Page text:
On Friday, Think Progress reported that former Bushie Ari Fleischer had “secretly” been helping to guide Susan G. Komen Center for the Cure’s media response to the Planned Parenthood public relations disaster that has engulfed the organization.

Critics argued that this proved Komen has not been the apolitical actor in this drama that it has claimed to be.

In an interview just now, Fleischer confirmed to me that he had given some advice to Komen’s controversial director, Nancy Brinker. But he said that it was informal, that others were leading the group’s PR effort, and that he had not been asked to help the organization going forward. He described Brinker as a “friend.”

“They ask me stuff, they say, `What do you think about this statement, about that statement,’" Fleischer told me. “And I give them my thoughts. But obviously somebody else was leading their PR efforts. It certainly wasn’t me.”

“She called me two times last week,” Fleischer added, speaking about Brinker. “When Nancy calls, I’ll give her my informal advice.”

Asked what advice he had given Komen, Fleischer declined to specify. But he emphasized he’d played no role in advising the group on its now-infamous You Tube statement, and on its subsequent decision to hold a press conference, both of which turned into PR disasters.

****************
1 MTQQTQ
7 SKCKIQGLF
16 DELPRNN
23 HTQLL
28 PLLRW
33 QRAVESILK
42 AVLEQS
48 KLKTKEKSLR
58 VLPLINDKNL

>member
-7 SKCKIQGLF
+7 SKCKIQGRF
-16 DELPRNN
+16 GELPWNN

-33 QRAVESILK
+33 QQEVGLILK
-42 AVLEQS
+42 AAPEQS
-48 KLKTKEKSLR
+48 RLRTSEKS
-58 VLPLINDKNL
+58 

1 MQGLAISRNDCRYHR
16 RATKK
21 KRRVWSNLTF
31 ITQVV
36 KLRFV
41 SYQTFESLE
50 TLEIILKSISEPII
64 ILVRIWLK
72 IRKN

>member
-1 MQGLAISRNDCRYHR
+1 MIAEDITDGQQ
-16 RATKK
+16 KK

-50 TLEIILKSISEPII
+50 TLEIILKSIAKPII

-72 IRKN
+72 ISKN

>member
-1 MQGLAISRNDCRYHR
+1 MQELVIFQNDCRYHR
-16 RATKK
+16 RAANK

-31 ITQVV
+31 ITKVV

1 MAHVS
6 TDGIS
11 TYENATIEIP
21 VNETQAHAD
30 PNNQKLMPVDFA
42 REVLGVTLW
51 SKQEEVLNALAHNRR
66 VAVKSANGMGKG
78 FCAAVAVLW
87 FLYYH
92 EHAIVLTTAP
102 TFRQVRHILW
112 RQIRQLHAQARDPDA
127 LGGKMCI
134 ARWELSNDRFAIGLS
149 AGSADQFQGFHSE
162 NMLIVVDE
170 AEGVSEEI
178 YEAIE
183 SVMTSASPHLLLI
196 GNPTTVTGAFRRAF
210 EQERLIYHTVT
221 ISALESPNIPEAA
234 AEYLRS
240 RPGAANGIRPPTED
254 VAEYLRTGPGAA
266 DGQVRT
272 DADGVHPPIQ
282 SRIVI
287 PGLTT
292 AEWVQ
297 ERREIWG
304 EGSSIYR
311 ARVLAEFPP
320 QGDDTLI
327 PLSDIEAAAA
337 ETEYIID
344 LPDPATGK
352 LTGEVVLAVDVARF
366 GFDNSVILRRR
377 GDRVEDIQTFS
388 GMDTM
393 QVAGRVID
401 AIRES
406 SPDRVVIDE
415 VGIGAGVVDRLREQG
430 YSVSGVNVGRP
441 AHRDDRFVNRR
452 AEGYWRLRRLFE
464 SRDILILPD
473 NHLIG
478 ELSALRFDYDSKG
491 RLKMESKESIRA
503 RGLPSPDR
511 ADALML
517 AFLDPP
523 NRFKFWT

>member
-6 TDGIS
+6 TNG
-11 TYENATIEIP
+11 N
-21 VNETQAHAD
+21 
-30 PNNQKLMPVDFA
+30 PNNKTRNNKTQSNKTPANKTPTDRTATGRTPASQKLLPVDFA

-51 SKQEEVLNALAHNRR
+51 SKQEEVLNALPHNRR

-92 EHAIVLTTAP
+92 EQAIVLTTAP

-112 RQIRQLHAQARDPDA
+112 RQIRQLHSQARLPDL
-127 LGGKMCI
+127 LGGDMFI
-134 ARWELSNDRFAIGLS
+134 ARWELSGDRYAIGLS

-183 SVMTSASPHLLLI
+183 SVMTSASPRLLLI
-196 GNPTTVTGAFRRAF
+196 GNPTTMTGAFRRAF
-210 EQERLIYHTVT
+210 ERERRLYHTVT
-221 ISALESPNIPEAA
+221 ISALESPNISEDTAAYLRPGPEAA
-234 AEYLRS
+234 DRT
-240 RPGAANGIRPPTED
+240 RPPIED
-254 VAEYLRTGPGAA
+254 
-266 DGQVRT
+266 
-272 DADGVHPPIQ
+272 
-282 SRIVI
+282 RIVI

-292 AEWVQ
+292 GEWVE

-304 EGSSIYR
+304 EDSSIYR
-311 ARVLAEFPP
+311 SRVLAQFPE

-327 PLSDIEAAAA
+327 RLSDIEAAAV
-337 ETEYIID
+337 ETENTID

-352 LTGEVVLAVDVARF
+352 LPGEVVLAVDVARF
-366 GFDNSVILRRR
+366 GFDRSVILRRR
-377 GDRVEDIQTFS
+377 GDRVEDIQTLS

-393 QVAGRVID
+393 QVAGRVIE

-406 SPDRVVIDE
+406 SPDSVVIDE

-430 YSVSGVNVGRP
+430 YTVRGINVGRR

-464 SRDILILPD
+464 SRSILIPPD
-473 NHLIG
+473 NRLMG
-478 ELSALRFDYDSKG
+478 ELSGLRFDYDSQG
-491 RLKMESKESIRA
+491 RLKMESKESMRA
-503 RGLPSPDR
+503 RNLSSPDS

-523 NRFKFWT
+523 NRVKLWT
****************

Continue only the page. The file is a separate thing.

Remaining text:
“Somebody else is doing and driving their PR and I wish them the best of luck. Komen’s a great group and they need help,” Fleischer said. “No one has talked to me about helping them going forward.”

Fleischer’s role aside, it now seems clear that Komen has not succeeded in putting this whole mess behind it, as the group had hoped. It’s still unclear whether Komen will actually give Planned Parenthood grant money in the future, which means it’s likely that the organization will endure a whole new barrage of pressure in the future — from both sides.

UPDATE: Fleischer also explained his role this way: “they asked me for a recommendation of a PR firm they could hire and I sent them some names.”

Also: Komen has been seeking help from Ogilvy Public Relations, and one of its executive vice presidents, Brendan Daly, a former aide to Nancy Pelosi.